Swineford also encouraged people to wear a red flower for the day. She wrote that while a white flower was worn on Mother's Day as an emblem of their purity, the red flower for dad was "emblematic of bravery; for the fathers and brothers fight off the enemy, build the home, till the ground, pay the bills and in short give their lives for the service of the loved ones."

"She was absolutely overwhelmed with the response that came back," said Van Der Linden-Brusse.

Liess Van Der Linden-Brusse, Library Committee Chair, Chesterfield Historical Society
Liess Van Der Linden-Brusse

Newspapers articles from the next year promoted the second Sunday as Father's Day and encourage ministers to include it in their sermons. They mention Swineford as the driving force and president of the National Fathers' Day Club, which she planned to incorporate.

"They didn't have social media, they didn't have TV. They had nothing like that. But everybody -- Father's Day is on a Sunday. So, obviously they're going to go to church on Sunday. They put it right on the plate of the ministers," added Van Der Linden-Brusse.

Swineford even received a letter of interest and support for the idea later that year from Virginia Governor Westmoreland Davis, who also accepted membership in the "National Fathers' Day Society".

Letter from Gov. Westmoreland to Swineford in 1920
Letter from Gov. Westmoreland to Swineford in 1920. Courtesy of VHMC

In 1921, Van Der Linden-Brusse said Swineford received a charter for the "National Father's Day Association, Inc." from the State Corporation Commission.

Articles of Incorporation for National Fathers' Day Association, Inc.
1921 Articles of Incorporation for National Fathers' Day Association, Inc. Courtesy VMHC

In 1922, she received proclamation from Governor E. Lee Trinkle declaring the second Sunday in June as Father's Day.

1922 Fathers' Day Proclamation from Gov. Trinkle
1922 Fathers' Day Proclamation from Gov. Trinkle. Courtesy of VMHC

Van Der Linden-Brusse said kept the charter active for 11 years, paying a $5 annual fee. A 1924 News Leader article promoting a three-act comedy directed by Swineford to raise money for the costs.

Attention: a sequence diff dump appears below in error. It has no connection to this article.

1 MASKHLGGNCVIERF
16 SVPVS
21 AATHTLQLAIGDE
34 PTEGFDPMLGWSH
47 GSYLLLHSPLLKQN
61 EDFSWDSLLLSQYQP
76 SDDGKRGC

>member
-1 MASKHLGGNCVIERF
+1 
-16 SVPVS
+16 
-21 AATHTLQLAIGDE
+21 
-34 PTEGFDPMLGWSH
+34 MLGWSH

She said Swineford dissolved the association in 1933 as she had filed a patent with the U.S. Patent Office in 1932. By this time, Swineford had married and taken the last name Burgess.

U.S. Patent Office Letter
U.S. Patent Office Letter to Burgess (née Swineford). Courtesy of VMHC

"And after a while, the whole idea of Father's Day became so well accepted by everybody that she didn't need to use the patent or she didn't need to have the club anymore."

A few things have changed since Swineford's initial efforts, including moving to the third Sunday, which Leiss says was to avoid a conflict with Children's Day and people do not tend to wear a red flower.

"The original plan was a red flower if to wear a red rose or red carnation," said Van Der Linden-Brusse.

Newspaper articles in the years and decades that followed made mention of Clayton, Dodd, and Swineford's efforts -- including when Swineford's father, Edward Swineford, died in 1961, listing him as the father who inspired Father's Day, and when Swineford died in 1993 at the age of 90 in Florida.

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So, this Father's Day put on a red flower in honor of your dad and in memory of the woman who Chesterfield claims as the first.

"For Mother's Day everybody honors the mother because she's the hand that rocks the cradle. But, as Kate Swineford very nicely said, she said 'But, it's the father who built the roof over the cradle," said Van Der Linden-Brusse. "Which I thought was a rather apt way of putting it."

While the VMHC has many documents from Swineford's efforts, one thing the CHSV said they are still looking for is a copy of a 1934 News Leader article in which she gave an interview about her efforts. If you have any leads on that please contact the VMHC or CHSV.